It is less than naive to believe that human rights can be respected where there is no rule of law. For the last five years the judicial system has been deteriorating at a very fast rate. The best trained and qualified and the most experienced judges were dismissed en mass and replaced by incompetent and ill-equipped ones. The Prime Minister himself, forgetting that the ultimate responsibility is his, castigated these judges in the harshest possible language. Now, with the so-called reforms the situation has deteriorated even further. In a condition where judges are dismissed or transferred by the whims of high officials, in a situation where judges can be arrested while sitting on the bench and thrown in jail by the police who are supposed to obey their order, what is the meaning of human rights? As the Universal Declaration affirms "human rights should be protected by the rule of law."


We have learnt enough about the best ideals of the western world. Those of us who were taught by Americans and Canadians have imbibed the best in their culture. I remember reciting by heart the full speech of Patrick Henry who concluded by saying, "as for me give me liberty or give me death." We have studied the beautiful documents of the Declaration of Independence, the Rights of Man and the American Constitution. We were never told, though, about Chief Justice Taney who in the Dred Scott Decision in 1857, full seventy years after the Constitution of the United States was put into effect, ruled that when the Declaration of Independence states that "all men are created equal" and when the constitution and the other documents talk about man, they did not mean non-whites. Chief Justice Taney rejected the equality of American citizens and declared black people in the United States are neither citizens nor members of the "sovereign people" of the United States. In his own words:
...that they are not included, and were not intended to be included, under the word "citizens" in the constitution, and can, therefore, claim none of the rights and privileges which that instrument provides for and secures to citizens of the United States. On the contrary, they were at that time considered as a subordinate and inferior class of beings...

Even after we discovered such institutionalized bigotry, we could not question whether the best ideals white Americans cherished were also sincerely wished for us by them. We were allowed to imbibe those ideals of freedom, justice, equality and democracy so that we could admire them, not so that we could emulate them.
Judge Taney said something else which is extremely instructive to us Ethiopians at the present time when the United States of America is so negatively involved in Ethiopia. He said that black people "had no rights or privileges but such as those who held the power and government might choose to grant them." Is this not what we are being told today, that we should silently enjoy only the rights and privileges that our rulers, with American advice, will be good enough to provide? Neither the USA nor Europe will help us be free before we free ourselves, individually and collectively.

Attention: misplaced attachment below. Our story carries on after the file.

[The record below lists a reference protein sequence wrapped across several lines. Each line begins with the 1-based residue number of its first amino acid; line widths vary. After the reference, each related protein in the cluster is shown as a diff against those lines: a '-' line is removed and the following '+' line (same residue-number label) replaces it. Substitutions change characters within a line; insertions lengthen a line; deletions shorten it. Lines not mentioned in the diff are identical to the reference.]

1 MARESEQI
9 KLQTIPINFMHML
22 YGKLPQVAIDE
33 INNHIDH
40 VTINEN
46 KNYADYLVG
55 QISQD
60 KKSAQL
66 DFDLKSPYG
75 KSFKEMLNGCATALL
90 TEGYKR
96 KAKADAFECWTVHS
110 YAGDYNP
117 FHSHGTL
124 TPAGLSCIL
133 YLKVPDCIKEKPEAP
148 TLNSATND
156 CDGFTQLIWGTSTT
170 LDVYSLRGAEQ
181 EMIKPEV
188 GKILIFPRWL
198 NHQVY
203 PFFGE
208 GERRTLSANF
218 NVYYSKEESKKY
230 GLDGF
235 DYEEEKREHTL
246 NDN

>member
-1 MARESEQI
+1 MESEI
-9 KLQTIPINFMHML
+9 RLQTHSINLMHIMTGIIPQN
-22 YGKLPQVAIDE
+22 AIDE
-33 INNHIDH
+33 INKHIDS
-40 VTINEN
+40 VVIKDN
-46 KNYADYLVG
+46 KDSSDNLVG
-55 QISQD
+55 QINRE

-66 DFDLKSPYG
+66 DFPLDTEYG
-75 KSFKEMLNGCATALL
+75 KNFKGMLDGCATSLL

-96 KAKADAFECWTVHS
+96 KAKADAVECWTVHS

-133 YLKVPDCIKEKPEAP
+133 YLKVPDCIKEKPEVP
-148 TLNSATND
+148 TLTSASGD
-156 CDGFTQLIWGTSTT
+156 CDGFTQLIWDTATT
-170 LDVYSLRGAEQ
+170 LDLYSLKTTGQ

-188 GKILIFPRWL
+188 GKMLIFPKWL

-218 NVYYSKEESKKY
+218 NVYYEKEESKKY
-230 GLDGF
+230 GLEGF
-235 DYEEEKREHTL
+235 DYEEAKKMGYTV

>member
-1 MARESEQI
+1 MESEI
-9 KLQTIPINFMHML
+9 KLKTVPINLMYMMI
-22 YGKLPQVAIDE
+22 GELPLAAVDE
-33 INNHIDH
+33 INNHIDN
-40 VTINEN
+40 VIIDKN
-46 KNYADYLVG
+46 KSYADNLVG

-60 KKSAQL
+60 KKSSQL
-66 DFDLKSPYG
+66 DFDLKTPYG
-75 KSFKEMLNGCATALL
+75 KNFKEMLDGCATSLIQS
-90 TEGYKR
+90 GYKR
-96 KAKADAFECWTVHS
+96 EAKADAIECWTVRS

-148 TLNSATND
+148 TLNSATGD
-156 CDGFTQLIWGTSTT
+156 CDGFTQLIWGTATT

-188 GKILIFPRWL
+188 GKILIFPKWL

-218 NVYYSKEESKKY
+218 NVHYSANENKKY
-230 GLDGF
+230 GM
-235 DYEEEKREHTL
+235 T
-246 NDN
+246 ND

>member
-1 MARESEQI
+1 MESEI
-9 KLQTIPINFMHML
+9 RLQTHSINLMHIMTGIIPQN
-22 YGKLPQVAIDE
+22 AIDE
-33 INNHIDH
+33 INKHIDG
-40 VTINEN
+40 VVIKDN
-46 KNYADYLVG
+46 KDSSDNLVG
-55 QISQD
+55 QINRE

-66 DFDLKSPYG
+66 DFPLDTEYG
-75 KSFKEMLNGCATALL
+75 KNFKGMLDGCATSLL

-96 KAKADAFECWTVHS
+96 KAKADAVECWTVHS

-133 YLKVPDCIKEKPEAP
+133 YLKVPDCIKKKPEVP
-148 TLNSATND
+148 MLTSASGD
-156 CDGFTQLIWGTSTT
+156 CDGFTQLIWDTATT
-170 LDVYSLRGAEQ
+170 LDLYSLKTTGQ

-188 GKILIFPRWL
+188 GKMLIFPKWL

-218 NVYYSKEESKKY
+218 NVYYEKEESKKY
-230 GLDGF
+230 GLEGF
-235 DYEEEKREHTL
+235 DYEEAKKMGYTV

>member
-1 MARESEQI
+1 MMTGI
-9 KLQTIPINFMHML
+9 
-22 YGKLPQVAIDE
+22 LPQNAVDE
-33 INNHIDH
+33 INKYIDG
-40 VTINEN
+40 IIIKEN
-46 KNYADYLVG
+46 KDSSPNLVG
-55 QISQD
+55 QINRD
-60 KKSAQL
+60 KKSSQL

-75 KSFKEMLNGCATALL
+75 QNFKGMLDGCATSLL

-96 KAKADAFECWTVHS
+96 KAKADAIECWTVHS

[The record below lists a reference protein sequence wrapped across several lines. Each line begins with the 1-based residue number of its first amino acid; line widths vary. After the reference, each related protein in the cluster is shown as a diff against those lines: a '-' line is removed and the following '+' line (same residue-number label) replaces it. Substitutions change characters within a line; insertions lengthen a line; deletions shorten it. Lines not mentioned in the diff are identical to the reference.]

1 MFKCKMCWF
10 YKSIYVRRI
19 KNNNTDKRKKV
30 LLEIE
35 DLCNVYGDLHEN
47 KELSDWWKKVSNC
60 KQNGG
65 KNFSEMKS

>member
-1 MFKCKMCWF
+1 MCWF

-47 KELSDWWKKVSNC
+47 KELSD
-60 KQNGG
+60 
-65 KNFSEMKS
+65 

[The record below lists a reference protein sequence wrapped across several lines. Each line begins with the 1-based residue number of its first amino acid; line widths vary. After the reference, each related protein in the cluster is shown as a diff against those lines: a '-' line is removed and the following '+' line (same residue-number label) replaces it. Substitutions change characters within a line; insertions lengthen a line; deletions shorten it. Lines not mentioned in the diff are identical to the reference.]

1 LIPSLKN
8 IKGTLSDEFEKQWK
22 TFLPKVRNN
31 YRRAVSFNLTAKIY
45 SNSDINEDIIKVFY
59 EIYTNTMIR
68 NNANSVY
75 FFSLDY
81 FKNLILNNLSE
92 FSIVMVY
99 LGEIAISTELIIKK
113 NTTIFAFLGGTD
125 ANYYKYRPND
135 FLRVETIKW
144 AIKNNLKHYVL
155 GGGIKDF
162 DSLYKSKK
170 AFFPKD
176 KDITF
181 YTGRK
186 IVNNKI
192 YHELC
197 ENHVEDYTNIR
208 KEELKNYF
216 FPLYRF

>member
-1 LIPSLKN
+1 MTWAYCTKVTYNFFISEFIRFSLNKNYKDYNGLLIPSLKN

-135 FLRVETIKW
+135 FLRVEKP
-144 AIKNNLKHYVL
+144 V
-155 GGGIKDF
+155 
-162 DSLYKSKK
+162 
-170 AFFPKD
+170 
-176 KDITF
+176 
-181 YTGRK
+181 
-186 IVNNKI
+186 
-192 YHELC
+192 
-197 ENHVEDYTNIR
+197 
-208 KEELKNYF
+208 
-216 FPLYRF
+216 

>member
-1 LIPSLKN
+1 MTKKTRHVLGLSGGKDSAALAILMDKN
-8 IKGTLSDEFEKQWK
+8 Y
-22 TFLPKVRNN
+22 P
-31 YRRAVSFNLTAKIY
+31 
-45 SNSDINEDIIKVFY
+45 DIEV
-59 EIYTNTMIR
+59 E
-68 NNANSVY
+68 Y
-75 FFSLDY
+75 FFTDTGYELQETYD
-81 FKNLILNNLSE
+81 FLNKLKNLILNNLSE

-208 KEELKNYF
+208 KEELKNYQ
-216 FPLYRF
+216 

After all is said, America remains the land of freedom and opportunity. The American people are perhaps the most humane and the most generous in the world. There is something American that we all value and seek to emulate and the opportunity to cherish. It is something that I learnt in my student days in America and something that has been reinforced during my visits. In fact some thirty years ago I had written a poem in Amharic about the three young men who were killed in Mississippi, but it was published only in 1974. These three young men--- black, Jew and white--- who went to Mississippi to campaign for the registration of black voters, represent the best in America while their murderes represent the worst in America. In that poem I tried to express my deepest feelings about America which I call "the High Priestess of Democracy" and the mother of twins: Heaven and Hell which could also be interpreted as truth and lies, or good and evil. That is what I would call the American Spirit. One may not love America. But one cannot hate America.
I understand the American Spirit as a total commitment to freedom, justice, equality and the democratic ideals; it is a Spirit of solid self-confidence to be one's own agent now, and to be effective in shaping the future. The American Spirit undoubtedly draws both the best and the worst in human beings. Individual liberty is the American bedrock. But the American Spirit is also a firm conviction that the best in man will ultimately triumph and that, therefore, it is neither rational nor practical to stifle the best with the worst in human beings. That is the best thing we can learn from America. We must make that Spirit our own. America, then will be forced to recognize our humanity. The ball is in our court.